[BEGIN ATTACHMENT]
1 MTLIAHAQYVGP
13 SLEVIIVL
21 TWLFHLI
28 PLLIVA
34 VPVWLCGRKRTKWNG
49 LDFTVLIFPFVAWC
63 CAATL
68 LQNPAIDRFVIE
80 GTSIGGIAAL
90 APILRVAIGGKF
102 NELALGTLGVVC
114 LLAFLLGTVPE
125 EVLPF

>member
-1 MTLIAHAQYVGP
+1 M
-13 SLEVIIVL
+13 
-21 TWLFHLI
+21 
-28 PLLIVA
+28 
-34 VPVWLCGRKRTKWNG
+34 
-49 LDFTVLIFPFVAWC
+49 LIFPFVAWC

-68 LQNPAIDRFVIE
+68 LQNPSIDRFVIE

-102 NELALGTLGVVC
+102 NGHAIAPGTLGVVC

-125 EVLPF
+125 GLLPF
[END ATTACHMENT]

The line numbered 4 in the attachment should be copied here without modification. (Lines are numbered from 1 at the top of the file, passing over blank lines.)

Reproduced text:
28 PLLIVA